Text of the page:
Cool, humid conditions with indirect light are ideal for these bedroom plants. Having this as a home base makes most people’s bathrooms a wonderful place to relax. Ferns can also tell you when they’re unhappy by turning yellow when they get too dry. As long as you check the soil daily and water them when they need it, you’ll have no trouble growing one of these beauties.
Snake Plant (Mother-in-Law’s Tongue)
There are a few easy-to-keep bedroom plants in this list. Having said that, this is the winner in the category of easy keepers. Formaldehyde and benzene are removed by snake plants. In addition, they thrive in very low light conditions and can tolerate being neglected for weeks at a time.
I don’t know what would make it a better candidate for cleaning the air in your bedroom if not that. Because of its shape, it also fits into smaller spaces better than other bushier types. Therefore, this works well if you don’t have a lot of space in your bedroom.
The climate needed to grow Aloe plants is hot and dry, the opposite of that of growing ferns. This succulent does well on any windowsill, as long as it doesn’t receive direct sunlight. You will dry out your aloe too much if you do this.
About every three weeks, you should give your plant a really good drink. Besides being an effective air purifier, aloe is specifically known to remove benzene (found in paint and cleaning chemicals) from the air. Its fleshy leaves contain a gel that can be used to treat minor cuts and burns.
A study published in Journal of Biological Chemistry noted that jasmine’s scent can be as calming as valium, despite its strong scent. This may be just what you need if you have trouble sleeping but don’t want to take sleeping pills!
Although not all Jasmines are fragrant, the variety known as Jasminum polyanthum is commonly cultivated indoors, and emits a sweet scent that is especially strong at night. The plant needs adequate sunlight, so it should be placed in a window that faces south. As a point of interest, they enjoy spending the summer and fall outdoors. Their fragrant Winter blooms are set up by the hot summer and cool autumn temperatures.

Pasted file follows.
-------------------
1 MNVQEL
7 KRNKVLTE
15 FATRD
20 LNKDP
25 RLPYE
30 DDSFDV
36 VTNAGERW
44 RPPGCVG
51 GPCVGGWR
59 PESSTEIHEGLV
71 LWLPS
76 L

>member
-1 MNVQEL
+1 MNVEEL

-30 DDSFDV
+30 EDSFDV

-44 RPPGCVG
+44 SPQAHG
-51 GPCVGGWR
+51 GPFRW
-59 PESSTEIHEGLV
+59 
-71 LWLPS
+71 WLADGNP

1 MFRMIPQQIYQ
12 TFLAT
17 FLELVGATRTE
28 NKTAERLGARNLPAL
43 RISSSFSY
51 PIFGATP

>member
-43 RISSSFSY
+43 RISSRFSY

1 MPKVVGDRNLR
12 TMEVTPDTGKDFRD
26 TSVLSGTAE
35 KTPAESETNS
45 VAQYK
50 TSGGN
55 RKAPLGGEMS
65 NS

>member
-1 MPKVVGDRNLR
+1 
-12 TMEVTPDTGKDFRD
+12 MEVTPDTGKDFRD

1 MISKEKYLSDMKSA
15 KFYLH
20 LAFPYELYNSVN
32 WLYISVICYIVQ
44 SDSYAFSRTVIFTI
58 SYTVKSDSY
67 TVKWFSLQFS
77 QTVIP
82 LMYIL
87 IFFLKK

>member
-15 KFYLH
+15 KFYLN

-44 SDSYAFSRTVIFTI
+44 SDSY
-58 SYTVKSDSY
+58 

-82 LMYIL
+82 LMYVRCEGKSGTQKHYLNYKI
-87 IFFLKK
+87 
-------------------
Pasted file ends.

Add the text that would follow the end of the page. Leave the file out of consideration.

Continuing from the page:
When you’re feeling extra stressed, lavender might just be what you need to fall asleep. Even though it’s not a traditional houseplant, you should be able to enjoy its soothing fragrance if you can satisfy its near insatiable hunger for light. This requires a sunny, south-facing window.
When watering, make sure that the soil doesn’t become waterlogged. Lavender struggles as an indoor plant primarily because of a lack of sunlight. Although not as fragrant as some of its sister varieties, French Lavender (Lavandula dentate) is a smaller variety that makes an excellent bedroom plant.
This is an easy-to-maintain classic choice for the home. Even though it would like some sun, it does not like direct sunlight. It adapts well to almost any indoor environment.
The leaves will yellow if there’s too much sun, so you’ll know if it’s happy or not. If there isn’t enough light, it will grow “leggy” – with long spaces between leaves. Droopy leaves indicate that it is either waterlogged or too dry. You can quickly determine the problem by putting a finger into the soil.
Philodendrons should be kept out of reach of small children and animals. If eaten, the leaves are extremely toxic.
While one plant cannot clean the air in an entire house, it can help to remove toxins within a 100-foot radius. There are a variety of bedroom plants that should suit your home’s environment, and each and every bit helps! So get out there, make some new green friends, and have a good night.